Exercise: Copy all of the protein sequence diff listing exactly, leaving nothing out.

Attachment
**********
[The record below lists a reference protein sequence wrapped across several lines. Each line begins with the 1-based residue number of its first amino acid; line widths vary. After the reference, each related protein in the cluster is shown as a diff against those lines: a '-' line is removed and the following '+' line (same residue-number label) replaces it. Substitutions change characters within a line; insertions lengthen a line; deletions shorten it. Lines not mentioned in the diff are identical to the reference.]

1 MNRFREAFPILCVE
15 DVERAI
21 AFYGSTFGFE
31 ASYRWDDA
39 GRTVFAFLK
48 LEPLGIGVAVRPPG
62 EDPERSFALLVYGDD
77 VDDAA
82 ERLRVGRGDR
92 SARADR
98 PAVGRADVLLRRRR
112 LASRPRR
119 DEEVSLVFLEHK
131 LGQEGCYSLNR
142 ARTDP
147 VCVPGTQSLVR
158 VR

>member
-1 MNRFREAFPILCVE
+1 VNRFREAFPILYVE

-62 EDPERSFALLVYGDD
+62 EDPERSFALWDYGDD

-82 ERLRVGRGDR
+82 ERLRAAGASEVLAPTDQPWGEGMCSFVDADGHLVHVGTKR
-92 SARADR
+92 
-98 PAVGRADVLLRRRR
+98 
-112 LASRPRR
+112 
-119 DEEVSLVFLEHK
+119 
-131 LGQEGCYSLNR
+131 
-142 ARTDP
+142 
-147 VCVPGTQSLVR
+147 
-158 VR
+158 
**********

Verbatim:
[The record below lists a reference protein sequence wrapped across several lines. Each line begins with the 1-based residue number of its first amino acid; line widths vary. After the reference, each related protein in the cluster is shown as a diff against those lines: a '-' line is removed and the following '+' line (same residue-number label) replaces it. Substitutions change characters within a line; insertions lengthen a line; deletions shorten it. Lines not mentioned in the diff are identical to the reference.]

1 MNRFREAFPILCVE
15 DVERAI
21 AFYGSTFGFE
31 ASYRWDDA
39 GRTVFAFLK
48 LEPLGIGVAVRPPG
62 EDPERSFALLVYGDD
77 VDDAA
82 ERLRVGRGDR
92 SARADR
98 PAVGRADVLLRRRR
112 LASRPRR
119 DEEVSLVFLEHK
131 LGQEGCYSLNR
142 ARTDP
147 VCVPGTQSLVR
158 VR

>member
-1 MNRFREAFPILCVE
+1 VNRFREAFPILYVE

-62 EDPERSFALLVYGDD
+62 EDPERSFALWDYGDD

-82 ERLRVGRGDR
+82 ERLRAAGASEVLAPTDQPWGEGMCSFVDADGHLVHVGTKR
-92 SARADR
+92 
-98 PAVGRADVLLRRRR
+98 
-112 LASRPRR
+112 
-119 DEEVSLVFLEHK
+119 
-131 LGQEGCYSLNR
+131 
-142 ARTDP
+142 
-147 VCVPGTQSLVR
+147 
-158 VR
+158 